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Does solar suit every house?

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  • 08-03-2022 10:46pm
    #1
    Moderators Posts: 12,370 ✭✭✭✭


    Regularly toyed with the thoughts of solar for our house, but given our orientation and house setup I never thought it was worth it (or certainly the payback time was very long).

    Our house:

    3 bed semi detached. 2 adults, 2 kids. No hot tank for excess power to heat water. No room for batteries (I hear they take up decent space). Rear faces East but has a Velux in the middle of it, side (hipped roof) faces south but it's the smallest of the 3 roof areas and hard to access. We've an electric car, so utilising solar would require an investment for a new charger.

    Our usage:

    ~300-350W during a WFH day, with spikes for cooking, kettle etc. Washes, dishwasher are all done on a night rate at the moment. Using about 13kWh per day on a normal day. Multiples more when we charge the car.


    So after all that, my question is does solar work for everyone?

    I feel like with our setup, we can get panels and either top up the car with any excess (several hundred euro to change the car charger though), or send it back to the grid. Having an array that provides much more than our base load seems like waste. And given our orientation I'd expect our payback period to be maybe double what those with 100% South facing would expect.

    Thoughts?



Comments

  • Registered Users Posts: 6,573 ✭✭✭SouthWesterly


    It will save on electricity and therefore your bills.

    Payback is probably 7 to 10 years. Most have a 25 year warranty.

    I've a 3.24kw system and am saving a fiver a week over winter. I cooked on solar today and it wasn't particularly bright all day. I'm west facing. You have some south facing.

    There is a company offering solar as a service with a 2.9kw system at 29.50 per month over 10 years after the grant is paid to them.

    It's worth considering



  • Registered Users Posts: 352 ✭✭Snugbugrug28


    Do you have panels both east and west?

    Im about to move into a west facing house and would consider it if there was any kind of decent payback time. Anything for energy independence.



  • Registered Users Posts: 6,573 ✭✭✭SouthWesterly




  • Moderators Posts: 12,370 ✭✭✭✭Black_Knight


    I've no panels. Yet to be convinced it's worth the investment. Not sure we'll be in this same house in 10 years time.



  • Moderators Posts: 12,370 ✭✭✭✭Black_Knight


    What power are you generating at peak with that array these days?

    Our bills aren't too bad, and assuming 8 hours of solar a day we'll cover our base load ok, and some cooking/Kettles too.

    Our day rate usage is ~8kWh per day. About 4kWh of that is the base load, so the other 4kWh would mostly be during daylight (solar) hours. Probably 2kWh of the base load is during daylight hours, and maybe 3kWh of the other usage is in solar hours.

    Base load during solar is about €140 for the year saved. The rest is about €210 a year. €350 saved a year (at today's rates) isn't much. Even plugging in the car during the day and got 20kWh a week into it it is only saving me against the cheap night rate I'm on, so that's €50 saved a year maybe?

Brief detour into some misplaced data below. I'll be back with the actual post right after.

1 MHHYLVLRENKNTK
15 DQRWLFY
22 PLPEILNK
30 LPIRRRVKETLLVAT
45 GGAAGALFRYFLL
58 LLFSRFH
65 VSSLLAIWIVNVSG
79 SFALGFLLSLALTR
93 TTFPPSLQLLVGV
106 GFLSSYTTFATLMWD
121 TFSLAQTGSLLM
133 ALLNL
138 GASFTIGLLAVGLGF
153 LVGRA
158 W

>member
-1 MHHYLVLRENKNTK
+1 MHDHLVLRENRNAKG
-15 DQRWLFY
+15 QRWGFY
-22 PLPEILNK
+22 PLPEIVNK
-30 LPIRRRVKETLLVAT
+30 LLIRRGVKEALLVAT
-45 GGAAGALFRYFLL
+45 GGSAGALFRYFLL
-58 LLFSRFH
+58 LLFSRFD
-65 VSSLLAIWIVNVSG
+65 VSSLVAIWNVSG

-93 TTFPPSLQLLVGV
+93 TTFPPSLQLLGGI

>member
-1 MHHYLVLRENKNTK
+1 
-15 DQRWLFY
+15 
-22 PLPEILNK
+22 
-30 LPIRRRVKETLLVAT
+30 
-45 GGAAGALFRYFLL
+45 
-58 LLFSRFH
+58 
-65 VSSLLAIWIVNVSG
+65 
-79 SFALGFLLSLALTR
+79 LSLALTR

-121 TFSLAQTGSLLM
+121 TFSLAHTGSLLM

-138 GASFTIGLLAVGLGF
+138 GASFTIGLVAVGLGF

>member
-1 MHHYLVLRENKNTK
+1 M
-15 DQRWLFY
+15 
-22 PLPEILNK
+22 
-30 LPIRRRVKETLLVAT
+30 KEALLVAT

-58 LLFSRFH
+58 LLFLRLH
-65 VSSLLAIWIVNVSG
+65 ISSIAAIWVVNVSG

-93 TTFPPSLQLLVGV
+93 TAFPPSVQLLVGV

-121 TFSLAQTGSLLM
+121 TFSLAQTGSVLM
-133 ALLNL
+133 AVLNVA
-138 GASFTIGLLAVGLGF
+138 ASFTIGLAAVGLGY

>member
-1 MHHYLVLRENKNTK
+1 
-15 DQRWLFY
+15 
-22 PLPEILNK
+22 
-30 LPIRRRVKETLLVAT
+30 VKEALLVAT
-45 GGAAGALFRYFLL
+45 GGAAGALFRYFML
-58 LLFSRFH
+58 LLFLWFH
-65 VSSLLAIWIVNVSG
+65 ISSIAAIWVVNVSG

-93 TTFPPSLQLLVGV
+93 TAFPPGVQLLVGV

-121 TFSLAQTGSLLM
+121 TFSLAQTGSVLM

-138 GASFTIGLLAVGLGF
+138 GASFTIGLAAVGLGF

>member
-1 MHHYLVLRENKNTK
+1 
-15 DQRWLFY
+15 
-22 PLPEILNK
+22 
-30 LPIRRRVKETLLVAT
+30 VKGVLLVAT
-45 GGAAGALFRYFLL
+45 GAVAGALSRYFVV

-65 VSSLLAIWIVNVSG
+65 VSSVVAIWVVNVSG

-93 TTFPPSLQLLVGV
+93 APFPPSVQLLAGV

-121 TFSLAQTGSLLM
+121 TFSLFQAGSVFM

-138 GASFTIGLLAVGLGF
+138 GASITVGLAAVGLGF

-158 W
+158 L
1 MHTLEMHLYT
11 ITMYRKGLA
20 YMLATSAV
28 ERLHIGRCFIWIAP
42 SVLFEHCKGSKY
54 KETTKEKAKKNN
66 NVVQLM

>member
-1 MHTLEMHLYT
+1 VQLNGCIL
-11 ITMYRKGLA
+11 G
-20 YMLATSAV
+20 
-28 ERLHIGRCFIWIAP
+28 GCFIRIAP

Maybe I'm being conservative with solar hours (I don't know tbh) and energy rates will only rise, but spending 4-5k on solar to save €4-500 a year feels a pretty slow payback.



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  • Registered Users Posts: 6,573 ✭✭✭SouthWesterly


    350 a year over 10 years and the rest is profit for the next 15 years.

    Got 6.6kw today. Winter was around 2kw a day



  • Registered Users Posts: 6,573 ✭✭✭SouthWesterly


    This is how it went since September



  • Registered Users Posts: 2,475 ✭✭✭bullit_dodger


    Everyone's value system will be different, a 10 year payback for one person would be too long and yet for another person be totally fine.

    What I can say is that unless your a real outlier, there's a solar configuration where you'll get a decent return on investment. I've a East/West split myself and with 5.3Kwp in panels, the forecasted yield for the array that I have is 291 Kwhr for March. In fact the expected yield for my installation is....

    So from March to Sept, your average household should be fairly well covered. Winter as you can note (Nov-Feb) it's not great. For that you'd need south facing panel.

    Apr - Jun you could plug in your EV via the "granny-cable" and put 10Kwhr into it a day easy enough. I don't have an EV, but I'm sure the EV owners on the forums would tell you how feasible that is. I mention this as you were worried about the expenditure of a new charger. I don't think you do need one.

    Most systems would pay for themselves (at the current electricity rates) in 10-12 years. After that of course your "quid's in", where it's saving you €500-750 a year. Sometimes payback is less, if your a heavy user. Of course if electricity rates rise (probably likely!) then your payback again would be shorter.

    Typical installation that I think is "a good start" for an EV owner would be 5Kwp in panels and 5Kwhr battery. Probably about €8k after the grant taken off.



  • Registered Users Posts: 6,821 ✭✭✭Alkers


    The solar as a service mentioned above is a monthly fee (for ten years). It seems in your case, the cost per annum is roughly equal to what you'd save financially. So it would be close to zero cost for you for ten years and everything after that would save you money, plus you have the environmental benefits.